In Spain, there was at least one affair of vedettes where the maybe a troop or two of dragoons dismounted to take possession of a bridgehead to fight off British cavalry.

    No disputing it Mick- it happened all the time. That was, after all, their ‘time honoured’ profession. As did many other cavalry when equipped (remember French ‘Empire’ Cuirassiers were NOT equipped with firepower other than defensive pistols until 1811).

    I’ve pointed out elsewhere, that while Kienmayer HAD plenty of grenzers, he undertook at 3am on 2nd December a walking reconnaissance of Tellnitz, with men from the regiment of O’Reilly Chevau-leger, who scared the small garrison (caught Napping?) and captured a few, possibly from the Tirailleurs du Po company that had been included there.

    This question/ statement was ALL ABOUT the mass ‘Division’ of unhorsed, FOOT DRAGOONS that had, prior to this battle existed, but elsewhere, and the various other defects in aggregated knowledge.

    But thanks for you input- whilst I no longer research outside my areas of interest, I have in the past covered the most and wil play anything where others organise something.

    No longer research means to the point of selling all my old British references to people who still seem interested in them. I’ll never paint another Brit, unless he’s wounded/ captured etc.

    Ironically I have a 25mm Minifgs set of Brit ‘sappers’ that I cant sell (we have zero British armies in 25mm any more) so they will be ‘decaptitated’ to become French style sappers, a road I’ve already been down!

    Regards dave

    Blinking paint by numbers... bahhumbug!


    As an addendum, I didn’t have time before but here’s the most brilliant analysis of the first full combat battle of the 1805 Campaign (Third Coalition- for those who count that way):~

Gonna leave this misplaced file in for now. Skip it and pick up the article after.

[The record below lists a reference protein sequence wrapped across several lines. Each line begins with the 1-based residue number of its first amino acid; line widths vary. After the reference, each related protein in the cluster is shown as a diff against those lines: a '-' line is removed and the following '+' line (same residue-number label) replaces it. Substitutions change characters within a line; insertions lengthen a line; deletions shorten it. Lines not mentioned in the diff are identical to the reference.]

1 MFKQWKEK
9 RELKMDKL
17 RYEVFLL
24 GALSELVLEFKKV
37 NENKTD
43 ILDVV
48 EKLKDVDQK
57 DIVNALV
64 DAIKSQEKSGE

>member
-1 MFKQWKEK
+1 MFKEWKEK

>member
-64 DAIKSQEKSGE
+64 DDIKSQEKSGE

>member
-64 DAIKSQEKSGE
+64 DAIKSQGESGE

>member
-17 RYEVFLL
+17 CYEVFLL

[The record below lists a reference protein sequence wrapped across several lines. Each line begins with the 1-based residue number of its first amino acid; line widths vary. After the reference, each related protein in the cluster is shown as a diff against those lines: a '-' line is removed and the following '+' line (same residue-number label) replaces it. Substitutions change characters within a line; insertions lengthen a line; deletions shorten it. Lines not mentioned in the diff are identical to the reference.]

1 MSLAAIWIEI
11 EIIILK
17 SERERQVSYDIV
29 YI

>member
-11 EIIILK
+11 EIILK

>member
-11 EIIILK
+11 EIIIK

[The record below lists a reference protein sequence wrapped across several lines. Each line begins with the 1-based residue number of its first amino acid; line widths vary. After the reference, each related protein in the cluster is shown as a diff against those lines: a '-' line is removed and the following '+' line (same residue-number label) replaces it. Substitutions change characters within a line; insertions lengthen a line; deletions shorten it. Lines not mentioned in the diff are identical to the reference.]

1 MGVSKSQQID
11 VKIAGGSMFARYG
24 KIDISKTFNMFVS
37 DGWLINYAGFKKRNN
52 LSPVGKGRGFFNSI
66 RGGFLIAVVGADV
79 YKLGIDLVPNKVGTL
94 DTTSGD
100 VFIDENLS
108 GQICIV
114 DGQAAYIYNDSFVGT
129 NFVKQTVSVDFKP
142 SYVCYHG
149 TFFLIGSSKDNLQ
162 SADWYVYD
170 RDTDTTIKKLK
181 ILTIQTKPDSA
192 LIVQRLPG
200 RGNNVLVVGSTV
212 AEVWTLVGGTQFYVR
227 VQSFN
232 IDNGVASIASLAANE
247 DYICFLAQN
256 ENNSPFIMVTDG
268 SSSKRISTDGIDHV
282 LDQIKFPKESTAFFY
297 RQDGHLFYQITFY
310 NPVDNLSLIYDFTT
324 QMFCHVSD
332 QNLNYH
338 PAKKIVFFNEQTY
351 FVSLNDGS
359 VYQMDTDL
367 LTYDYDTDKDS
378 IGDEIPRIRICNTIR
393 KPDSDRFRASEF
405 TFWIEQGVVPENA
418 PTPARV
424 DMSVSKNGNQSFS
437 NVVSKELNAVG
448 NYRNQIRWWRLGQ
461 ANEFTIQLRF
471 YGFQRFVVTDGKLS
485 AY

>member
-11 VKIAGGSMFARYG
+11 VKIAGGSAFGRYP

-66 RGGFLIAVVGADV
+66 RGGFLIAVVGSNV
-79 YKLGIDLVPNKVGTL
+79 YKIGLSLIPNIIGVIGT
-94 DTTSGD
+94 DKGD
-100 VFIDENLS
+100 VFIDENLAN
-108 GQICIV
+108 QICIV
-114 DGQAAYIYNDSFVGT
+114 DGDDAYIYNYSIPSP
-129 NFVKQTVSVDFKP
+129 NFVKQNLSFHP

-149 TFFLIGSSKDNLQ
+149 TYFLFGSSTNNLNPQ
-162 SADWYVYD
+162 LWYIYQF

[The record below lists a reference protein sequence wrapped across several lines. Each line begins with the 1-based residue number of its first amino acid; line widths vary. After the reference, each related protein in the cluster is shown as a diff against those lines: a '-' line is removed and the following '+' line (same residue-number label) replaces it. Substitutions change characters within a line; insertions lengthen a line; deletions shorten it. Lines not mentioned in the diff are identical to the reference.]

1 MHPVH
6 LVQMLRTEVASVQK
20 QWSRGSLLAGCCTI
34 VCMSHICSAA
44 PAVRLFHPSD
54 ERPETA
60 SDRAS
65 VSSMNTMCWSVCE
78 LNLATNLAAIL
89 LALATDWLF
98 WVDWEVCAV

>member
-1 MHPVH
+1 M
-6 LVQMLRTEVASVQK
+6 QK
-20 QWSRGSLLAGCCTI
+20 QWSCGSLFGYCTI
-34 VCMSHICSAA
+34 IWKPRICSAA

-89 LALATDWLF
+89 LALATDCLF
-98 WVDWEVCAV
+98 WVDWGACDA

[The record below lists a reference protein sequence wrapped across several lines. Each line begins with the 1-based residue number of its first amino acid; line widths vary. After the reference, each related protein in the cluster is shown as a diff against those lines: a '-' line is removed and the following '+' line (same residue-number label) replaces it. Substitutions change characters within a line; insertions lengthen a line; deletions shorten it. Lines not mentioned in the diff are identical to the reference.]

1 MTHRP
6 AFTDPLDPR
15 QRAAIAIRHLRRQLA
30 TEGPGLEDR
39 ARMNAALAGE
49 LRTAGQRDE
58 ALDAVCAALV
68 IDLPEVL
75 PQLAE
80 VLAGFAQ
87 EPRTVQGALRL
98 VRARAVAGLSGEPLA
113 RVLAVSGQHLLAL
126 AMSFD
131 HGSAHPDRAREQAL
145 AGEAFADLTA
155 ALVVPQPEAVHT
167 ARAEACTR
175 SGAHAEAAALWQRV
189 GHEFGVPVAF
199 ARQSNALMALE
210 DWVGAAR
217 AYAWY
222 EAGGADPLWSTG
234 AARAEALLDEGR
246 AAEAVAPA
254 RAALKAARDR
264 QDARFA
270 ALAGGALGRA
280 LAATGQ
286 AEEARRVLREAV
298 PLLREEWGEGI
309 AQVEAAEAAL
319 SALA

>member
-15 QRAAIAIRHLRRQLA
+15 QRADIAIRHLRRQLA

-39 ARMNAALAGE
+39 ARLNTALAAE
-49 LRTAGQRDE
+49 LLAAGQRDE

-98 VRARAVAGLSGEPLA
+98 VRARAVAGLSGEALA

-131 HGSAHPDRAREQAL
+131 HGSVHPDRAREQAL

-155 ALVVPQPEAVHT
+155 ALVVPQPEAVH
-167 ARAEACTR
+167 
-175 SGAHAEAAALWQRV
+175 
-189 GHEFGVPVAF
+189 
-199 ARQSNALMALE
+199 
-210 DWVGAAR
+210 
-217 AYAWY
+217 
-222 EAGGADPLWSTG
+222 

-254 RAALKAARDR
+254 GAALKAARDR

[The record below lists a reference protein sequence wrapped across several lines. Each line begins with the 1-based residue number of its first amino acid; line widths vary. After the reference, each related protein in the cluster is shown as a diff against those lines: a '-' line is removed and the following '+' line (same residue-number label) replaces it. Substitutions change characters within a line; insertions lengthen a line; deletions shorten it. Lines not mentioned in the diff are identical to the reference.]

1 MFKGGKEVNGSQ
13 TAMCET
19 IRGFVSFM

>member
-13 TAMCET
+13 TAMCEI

I just posted link to the main index of site under ‘Crucial Resources’ thread.

    In the creators (Jeff Berry) own words:

    Wertingen is not only notable as the first contest between the two reorganized armies of France and Austria in the 1805 campaign, it is also a textbook case of a few principles of battle tactics of this era…

    Many facets of the combat are interesting for a variety of reasons, not the least that an ADC of Murat, a mere recently promoted Chef d’ Escadron, took command of a Dragoon Division no less! How bizarre! In ‘typical’ stories it is often said and glossed over ‘of HIS Division’ which of course is nothing like the truth.

    Go read it NOW! you shall not be disappointed!

    As a side note, I d/l a commercial ‘booklet’ pdf type thingy on Wertingen to go with some rules from the US. The ‘scenario’ is such a mangled mess, they couldn’t even get the substantive terrain correct, which is one reason I’m rather ‘anti’ these kinds of formulaic ‘games for dummies’ type publications.

    Unfortunately the populace seems prepared to pay for them, which rather makes dummies of us all. I spent a good part of 30 years promoting ‘better’ wargaming in honest display games and encouraging youngsters (a term I can get away with now) and adults alike to seek, research and play at no expense to themselves before being asked to join our club. So yes I have put my own effort in!

    cheers d

    Blinking paint by numbers... bahhumbug!